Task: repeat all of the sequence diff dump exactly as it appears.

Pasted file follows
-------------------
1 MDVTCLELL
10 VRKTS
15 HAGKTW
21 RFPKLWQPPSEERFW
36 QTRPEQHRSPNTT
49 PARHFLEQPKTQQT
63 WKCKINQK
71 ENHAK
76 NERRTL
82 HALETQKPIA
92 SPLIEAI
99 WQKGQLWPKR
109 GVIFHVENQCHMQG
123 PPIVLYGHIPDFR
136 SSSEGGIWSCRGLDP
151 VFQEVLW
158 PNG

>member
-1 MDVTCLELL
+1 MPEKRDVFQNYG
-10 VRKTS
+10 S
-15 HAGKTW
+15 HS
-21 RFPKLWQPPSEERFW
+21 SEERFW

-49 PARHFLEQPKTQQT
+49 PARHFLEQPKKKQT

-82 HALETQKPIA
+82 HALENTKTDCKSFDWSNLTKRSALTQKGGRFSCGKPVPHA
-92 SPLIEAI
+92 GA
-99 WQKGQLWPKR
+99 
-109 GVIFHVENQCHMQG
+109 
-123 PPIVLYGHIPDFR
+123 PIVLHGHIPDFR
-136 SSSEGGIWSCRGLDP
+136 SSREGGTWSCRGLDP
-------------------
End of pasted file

1 MDVTCLELL
10 VRKTS
15 HAGKTW
21 RFPKLWQPPSEERFW
36 QTRPEQHRSPNTT
49 PARHFLEQPKTQQT
63 WKCKINQK
71 ENHAK
76 NERRTL
82 HALETQKPIA
92 SPLIEAI
99 WQKGQLWPKR
109 GVIFHVENQCHMQG
123 PPIVLYGHIPDFR
136 SSSEGGIWSCRGLDP
151 VFQEVLW
158 PNG

>member
-1 MDVTCLELL
+1 MPEKRDVFQNYG
-10 VRKTS
+10 S
-15 HAGKTW
+15 HS
-21 RFPKLWQPPSEERFW
+21 SEERFW

-49 PARHFLEQPKTQQT
+49 PARHFLEQPKKKQT

-82 HALETQKPIA
+82 HALENTKTDCKSFDWSNLTKRSALTQKGGRFSCGKPVPHA
-92 SPLIEAI
+92 GA
-99 WQKGQLWPKR
+99 
-109 GVIFHVENQCHMQG
+109 
-123 PPIVLYGHIPDFR
+123 PIVLHGHIPDFR
-136 SSSEGGIWSCRGLDP
+136 SSREGGTWSCRGLDP